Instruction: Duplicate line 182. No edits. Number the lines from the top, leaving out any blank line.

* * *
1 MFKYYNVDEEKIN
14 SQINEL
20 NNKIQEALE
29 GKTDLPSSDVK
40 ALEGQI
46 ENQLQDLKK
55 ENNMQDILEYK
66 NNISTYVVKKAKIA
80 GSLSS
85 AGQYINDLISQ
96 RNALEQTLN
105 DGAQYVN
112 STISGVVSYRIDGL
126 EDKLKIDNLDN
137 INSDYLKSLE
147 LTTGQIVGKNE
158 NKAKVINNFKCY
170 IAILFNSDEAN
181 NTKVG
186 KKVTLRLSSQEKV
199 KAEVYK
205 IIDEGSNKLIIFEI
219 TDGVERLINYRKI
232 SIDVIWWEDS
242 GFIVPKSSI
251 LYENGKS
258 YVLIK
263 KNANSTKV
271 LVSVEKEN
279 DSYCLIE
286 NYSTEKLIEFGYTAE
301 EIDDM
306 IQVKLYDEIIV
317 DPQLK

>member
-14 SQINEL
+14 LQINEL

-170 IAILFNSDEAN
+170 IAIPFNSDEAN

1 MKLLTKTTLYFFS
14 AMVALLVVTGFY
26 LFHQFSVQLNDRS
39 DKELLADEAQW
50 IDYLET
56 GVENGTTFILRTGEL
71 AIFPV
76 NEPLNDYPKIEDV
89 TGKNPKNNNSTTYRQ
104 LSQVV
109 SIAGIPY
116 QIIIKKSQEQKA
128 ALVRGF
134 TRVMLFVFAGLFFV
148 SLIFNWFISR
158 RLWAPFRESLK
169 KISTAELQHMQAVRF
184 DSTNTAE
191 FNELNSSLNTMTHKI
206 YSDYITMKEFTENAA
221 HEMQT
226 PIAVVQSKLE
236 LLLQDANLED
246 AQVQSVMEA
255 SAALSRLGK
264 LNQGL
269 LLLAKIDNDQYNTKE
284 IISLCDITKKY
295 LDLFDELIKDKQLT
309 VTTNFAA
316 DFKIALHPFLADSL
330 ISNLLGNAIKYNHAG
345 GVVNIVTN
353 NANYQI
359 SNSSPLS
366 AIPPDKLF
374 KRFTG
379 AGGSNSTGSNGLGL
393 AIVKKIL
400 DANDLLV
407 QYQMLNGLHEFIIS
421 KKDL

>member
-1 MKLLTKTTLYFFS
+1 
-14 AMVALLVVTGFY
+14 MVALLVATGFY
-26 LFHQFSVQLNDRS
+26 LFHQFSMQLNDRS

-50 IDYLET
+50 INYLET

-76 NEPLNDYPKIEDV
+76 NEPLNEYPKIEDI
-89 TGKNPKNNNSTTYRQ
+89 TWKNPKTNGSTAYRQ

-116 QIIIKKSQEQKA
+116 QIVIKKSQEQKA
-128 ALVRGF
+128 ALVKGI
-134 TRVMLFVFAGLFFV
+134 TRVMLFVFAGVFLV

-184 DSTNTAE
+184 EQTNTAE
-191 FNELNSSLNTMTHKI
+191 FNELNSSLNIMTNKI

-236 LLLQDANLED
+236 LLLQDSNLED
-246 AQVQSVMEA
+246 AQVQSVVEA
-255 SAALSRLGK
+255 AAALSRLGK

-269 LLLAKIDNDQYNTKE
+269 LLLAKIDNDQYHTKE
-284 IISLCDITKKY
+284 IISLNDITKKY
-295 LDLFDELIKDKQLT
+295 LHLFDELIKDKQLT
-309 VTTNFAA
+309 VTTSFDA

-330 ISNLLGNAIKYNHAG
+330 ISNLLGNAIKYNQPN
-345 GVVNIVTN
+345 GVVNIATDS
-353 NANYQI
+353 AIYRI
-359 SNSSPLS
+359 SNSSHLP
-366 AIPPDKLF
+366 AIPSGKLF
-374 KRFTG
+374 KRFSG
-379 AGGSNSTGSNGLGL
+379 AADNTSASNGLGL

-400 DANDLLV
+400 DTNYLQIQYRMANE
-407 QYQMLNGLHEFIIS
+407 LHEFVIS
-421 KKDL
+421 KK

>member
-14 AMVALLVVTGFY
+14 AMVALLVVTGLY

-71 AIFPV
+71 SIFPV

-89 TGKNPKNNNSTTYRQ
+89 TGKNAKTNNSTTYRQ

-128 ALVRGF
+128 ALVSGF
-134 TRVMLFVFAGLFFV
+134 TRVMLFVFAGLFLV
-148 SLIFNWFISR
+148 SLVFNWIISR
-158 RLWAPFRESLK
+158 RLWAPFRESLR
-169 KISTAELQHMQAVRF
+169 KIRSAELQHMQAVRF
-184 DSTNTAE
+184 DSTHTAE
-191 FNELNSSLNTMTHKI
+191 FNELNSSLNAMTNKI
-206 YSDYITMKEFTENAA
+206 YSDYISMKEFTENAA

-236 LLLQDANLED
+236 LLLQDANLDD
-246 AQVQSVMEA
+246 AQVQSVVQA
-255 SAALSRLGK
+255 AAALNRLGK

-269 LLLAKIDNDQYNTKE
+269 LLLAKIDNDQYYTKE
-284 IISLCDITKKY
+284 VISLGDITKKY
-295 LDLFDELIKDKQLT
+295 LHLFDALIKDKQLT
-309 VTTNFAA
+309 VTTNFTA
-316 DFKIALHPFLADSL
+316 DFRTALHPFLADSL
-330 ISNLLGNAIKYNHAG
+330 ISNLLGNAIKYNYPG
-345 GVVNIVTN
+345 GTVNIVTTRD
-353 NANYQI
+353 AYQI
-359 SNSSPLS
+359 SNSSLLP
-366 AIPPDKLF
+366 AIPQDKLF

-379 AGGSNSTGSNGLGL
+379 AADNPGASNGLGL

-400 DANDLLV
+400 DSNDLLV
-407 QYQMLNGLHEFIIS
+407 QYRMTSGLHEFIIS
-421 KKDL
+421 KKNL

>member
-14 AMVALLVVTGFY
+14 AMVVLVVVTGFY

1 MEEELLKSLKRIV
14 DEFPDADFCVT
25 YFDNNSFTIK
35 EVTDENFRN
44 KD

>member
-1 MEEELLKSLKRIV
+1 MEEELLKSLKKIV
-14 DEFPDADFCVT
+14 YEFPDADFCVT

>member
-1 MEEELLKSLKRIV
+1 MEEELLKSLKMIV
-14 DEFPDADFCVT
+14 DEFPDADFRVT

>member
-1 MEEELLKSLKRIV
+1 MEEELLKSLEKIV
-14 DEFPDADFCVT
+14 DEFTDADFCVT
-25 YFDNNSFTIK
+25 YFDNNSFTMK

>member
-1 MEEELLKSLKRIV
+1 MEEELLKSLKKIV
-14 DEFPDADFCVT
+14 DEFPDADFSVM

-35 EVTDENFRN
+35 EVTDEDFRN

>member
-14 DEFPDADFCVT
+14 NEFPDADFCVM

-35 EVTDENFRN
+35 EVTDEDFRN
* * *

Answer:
-353 NANYQI